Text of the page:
The “Dishonor” of Honor in Taiko and Tree With Deep Roots


A Samurai Kneeling in Reverence- From the DC Comic "Heaven and Earth"

A Samurai Kneeling in Reverence- From the DC Comic “Heaven and Earth”

The concept of “honor” is central to both Taiko and Tree With Deep Roots. However, it is clear in both texts that a strict adherence to honor puts many characters in jeopardy and in some cases, can even be a threat to their lives.

Although both are sources of entertainment, neither Eiji Yoshikawa’s Taiko nor the Korean Drama series Tree With Deep Roots attempt to shy away from tackling greater social and cultural issues. Despite their intentions as fictitious entertainment, both contain characters, settings, and cultural principles that fit historically with the time in which they take place (16th and 18th century Japan and Korea- respectively). This is also true for the importance of “honor” as a principle of tradition in Asian samurai culture, and how its emphatic adherence governed the lives of those that tried desperately to follow it. Japanese scholar Inazo Nitobe, in his historical novel An Exposition of Japanese Thought, makes note of this historical importance, writing- “the sense of honor could not fail to characterize the samurai, born and bred to value the duties and privileges of their profession” (Nitobe, 72). He ties this highlighted existence of honor to the concept of Bushido, or the honor code of the samurai, and how its usage in the upbringing of Japanese children, and more specifically those who were to become samurai, was incredibly important to instill positive values- “a recourse to his honor touched the most sensitive spot in the child’s heart, as though it had been nursed on honor while he was in his mother’s womb; for most truly is honor a pre-natal influence, being closely bound up with strong family consciousness” (73).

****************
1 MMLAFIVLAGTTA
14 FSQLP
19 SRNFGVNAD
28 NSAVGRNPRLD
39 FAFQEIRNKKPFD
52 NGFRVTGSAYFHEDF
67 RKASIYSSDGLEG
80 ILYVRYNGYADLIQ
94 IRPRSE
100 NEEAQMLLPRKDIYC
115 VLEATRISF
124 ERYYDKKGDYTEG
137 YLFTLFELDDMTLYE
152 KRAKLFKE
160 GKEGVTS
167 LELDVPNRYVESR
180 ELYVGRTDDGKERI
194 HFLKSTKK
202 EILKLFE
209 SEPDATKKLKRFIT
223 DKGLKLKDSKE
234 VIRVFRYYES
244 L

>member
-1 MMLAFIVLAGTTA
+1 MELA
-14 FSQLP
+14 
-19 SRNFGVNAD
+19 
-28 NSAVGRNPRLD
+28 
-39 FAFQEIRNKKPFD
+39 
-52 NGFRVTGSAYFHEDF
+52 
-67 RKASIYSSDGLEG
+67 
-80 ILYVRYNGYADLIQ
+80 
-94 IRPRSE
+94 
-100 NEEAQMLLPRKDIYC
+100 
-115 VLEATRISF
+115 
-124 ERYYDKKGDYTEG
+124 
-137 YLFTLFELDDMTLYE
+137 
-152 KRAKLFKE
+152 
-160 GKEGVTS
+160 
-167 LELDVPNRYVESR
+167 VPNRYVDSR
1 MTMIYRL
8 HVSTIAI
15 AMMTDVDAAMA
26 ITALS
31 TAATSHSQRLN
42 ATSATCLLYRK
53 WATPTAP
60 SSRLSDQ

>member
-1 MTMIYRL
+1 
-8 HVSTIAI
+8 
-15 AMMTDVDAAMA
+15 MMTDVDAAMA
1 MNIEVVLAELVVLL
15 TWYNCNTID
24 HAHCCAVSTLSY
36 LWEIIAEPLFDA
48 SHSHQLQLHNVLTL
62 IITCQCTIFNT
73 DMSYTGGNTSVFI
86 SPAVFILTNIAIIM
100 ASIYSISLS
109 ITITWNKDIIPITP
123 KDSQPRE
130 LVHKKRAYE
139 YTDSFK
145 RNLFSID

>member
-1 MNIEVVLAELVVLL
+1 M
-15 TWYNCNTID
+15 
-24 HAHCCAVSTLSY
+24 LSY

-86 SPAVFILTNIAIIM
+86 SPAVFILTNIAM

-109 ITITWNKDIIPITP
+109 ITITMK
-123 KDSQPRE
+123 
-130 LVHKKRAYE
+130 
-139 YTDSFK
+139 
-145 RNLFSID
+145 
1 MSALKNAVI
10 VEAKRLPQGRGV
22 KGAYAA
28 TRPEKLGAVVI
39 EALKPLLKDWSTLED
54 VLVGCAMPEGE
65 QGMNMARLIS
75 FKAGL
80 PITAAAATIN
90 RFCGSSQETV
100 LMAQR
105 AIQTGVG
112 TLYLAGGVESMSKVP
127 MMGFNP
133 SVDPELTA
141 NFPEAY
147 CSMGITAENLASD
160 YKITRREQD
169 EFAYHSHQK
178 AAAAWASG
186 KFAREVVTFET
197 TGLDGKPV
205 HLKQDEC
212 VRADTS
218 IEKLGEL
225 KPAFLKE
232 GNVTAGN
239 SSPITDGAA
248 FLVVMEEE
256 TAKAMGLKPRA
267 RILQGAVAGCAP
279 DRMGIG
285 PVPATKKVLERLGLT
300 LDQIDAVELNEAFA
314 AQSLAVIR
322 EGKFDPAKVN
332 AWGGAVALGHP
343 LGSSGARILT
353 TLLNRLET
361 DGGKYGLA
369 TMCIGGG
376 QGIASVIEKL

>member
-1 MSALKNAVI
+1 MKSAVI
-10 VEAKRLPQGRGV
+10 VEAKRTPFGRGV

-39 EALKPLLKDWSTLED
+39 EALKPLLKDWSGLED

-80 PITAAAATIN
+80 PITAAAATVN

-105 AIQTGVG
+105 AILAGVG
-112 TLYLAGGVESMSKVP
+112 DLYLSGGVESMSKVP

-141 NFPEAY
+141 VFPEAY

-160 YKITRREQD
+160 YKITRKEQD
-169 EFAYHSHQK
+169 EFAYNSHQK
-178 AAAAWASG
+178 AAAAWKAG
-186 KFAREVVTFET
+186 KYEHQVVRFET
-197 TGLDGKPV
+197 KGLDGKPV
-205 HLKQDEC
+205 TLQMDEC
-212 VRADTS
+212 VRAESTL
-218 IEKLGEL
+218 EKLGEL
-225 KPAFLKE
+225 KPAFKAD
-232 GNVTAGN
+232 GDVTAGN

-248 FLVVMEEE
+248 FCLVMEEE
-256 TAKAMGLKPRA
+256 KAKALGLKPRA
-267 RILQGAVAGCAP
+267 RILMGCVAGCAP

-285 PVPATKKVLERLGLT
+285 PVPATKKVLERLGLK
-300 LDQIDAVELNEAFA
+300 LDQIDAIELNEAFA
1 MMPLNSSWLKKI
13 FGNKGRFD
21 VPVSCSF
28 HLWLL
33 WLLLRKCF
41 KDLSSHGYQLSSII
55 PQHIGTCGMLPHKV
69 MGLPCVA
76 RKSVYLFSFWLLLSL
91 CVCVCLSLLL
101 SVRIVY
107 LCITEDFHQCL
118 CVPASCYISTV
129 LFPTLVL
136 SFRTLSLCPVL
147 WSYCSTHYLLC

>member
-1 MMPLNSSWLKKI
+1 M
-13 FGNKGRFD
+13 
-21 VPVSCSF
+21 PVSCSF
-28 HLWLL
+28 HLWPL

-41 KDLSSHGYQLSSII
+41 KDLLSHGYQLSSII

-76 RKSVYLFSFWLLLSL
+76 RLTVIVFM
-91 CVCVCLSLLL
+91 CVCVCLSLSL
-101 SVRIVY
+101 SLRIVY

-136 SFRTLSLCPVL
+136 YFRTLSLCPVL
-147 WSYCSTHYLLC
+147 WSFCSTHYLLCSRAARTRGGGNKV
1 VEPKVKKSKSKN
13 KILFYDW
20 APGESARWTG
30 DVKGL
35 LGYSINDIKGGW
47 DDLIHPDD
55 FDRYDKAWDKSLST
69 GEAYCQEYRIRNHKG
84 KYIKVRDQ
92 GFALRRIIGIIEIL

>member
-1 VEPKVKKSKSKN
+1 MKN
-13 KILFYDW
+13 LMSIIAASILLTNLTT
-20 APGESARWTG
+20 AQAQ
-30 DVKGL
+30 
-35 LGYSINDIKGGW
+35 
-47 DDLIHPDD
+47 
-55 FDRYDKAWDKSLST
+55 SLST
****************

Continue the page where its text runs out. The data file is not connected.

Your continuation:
As Nitobe’s cultural analyses come from his work at the turn of the 19th century, it seems clear that the centrality of honor to Japanese culture stands unwavering through time; and that its existence in both the present and the past, where it is frequently acknowledged in Taiko and Tree With Deep Roots, is equally important. It should come as no surprise then, that in the grand scheme of both texts, “honor” as a complex concept seems to be encountered on a daily basis; or in the case of our two primary texts- in every subsequent episode or chapter. Of course, the issue is not that characters face “honor” or the inability to ingratiate it into their lives; rather- the issue is that its usage is so apparent and culturally ingrained, that characters often find themselves dealing with jeopardizing and conflicting situations; in which an adherence to “honor” might be dangerous or even life-threatening. In these instances, characters in Taiko and Tree With Deep Roots must often make a difficult choice; that is- to protect oneself and potentially bring shame or dishonor to oneself and the family, or to make an “honorable” choice that might involve humiliation, injury, seppuku (self-sacrifice), or even death. If this is the case, how truly “honorable” can we say that honor even is? The answer might be “not much.”